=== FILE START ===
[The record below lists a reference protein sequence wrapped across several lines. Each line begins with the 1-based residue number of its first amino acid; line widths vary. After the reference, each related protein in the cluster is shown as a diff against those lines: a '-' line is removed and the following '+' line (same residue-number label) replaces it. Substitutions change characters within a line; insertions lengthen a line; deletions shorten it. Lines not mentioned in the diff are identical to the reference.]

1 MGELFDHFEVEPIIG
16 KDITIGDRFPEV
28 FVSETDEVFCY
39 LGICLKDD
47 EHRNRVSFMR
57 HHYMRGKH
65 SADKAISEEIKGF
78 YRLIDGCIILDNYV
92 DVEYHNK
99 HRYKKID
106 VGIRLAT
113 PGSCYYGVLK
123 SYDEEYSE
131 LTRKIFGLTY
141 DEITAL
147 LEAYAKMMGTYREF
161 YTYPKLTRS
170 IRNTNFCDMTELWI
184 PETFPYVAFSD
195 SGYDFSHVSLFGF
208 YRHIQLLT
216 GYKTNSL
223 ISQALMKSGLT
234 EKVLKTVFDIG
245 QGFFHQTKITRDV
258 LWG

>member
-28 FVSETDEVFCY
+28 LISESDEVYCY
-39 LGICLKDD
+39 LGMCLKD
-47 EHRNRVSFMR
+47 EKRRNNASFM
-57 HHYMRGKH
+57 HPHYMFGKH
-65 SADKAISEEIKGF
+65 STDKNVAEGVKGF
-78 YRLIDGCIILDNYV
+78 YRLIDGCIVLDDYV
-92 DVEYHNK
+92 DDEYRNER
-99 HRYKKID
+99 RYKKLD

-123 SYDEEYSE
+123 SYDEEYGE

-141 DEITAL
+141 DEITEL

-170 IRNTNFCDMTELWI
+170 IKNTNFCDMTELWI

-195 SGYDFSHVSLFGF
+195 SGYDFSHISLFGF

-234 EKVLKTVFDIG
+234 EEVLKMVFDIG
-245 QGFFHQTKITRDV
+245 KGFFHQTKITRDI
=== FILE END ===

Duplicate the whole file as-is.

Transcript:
[The record below lists a reference protein sequence wrapped across several lines. Each line begins with the 1-based residue number of its first amino acid; line widths vary. After the reference, each related protein in the cluster is shown as a diff against those lines: a '-' line is removed and the following '+' line (same residue-number label) replaces it. Substitutions change characters within a line; insertions lengthen a line; deletions shorten it. Lines not mentioned in the diff are identical to the reference.]

1 MGELFDHFEVEPIIG
16 KDITIGDRFPEV
28 FVSETDEVFCY
39 LGICLKDD
47 EHRNRVSFMR
57 HHYMRGKH
65 SADKAISEEIKGF
78 YRLIDGCIILDNYV
92 DVEYHNK
99 HRYKKID
106 VGIRLAT
113 PGSCYYGVLK
123 SYDEEYSE
131 LTRKIFGLTY
141 DEITAL
147 LEAYAKMMGTYREF
161 YTYPKLTRS
170 IRNTNFCDMTELWI
184 PETFPYVAFSD
195 SGYDFSHVSLFGF
208 YRHIQLLT
216 GYKTNSL
223 ISQALMKSGLT
234 EKVLKTVFDIG
245 QGFFHQTKITRDV
258 LWG

>member
-28 FVSETDEVFCY
+28 LISESDEVYCY
-39 LGICLKDD
+39 LGMCLKD
-47 EHRNRVSFMR
+47 EKRRNNASFM
-57 HHYMRGKH
+57 HPHYMFGKH
-65 SADKAISEEIKGF
+65 STDKNVAEGVKGF
-78 YRLIDGCIILDNYV
+78 YRLIDGCIVLDDYV
-92 DVEYHNK
+92 DDEYRNER
-99 HRYKKID
+99 RYKKLD

-123 SYDEEYSE
+123 SYDEEYGE

-141 DEITAL
+141 DEITEL

-170 IRNTNFCDMTELWI
+170 IKNTNFCDMTELWI

-195 SGYDFSHVSLFGF
+195 SGYDFSHISLFGF

-234 EKVLKTVFDIG
+234 EEVLKMVFDIG
-245 QGFFHQTKITRDV
+245 KGFFHQTKITRDI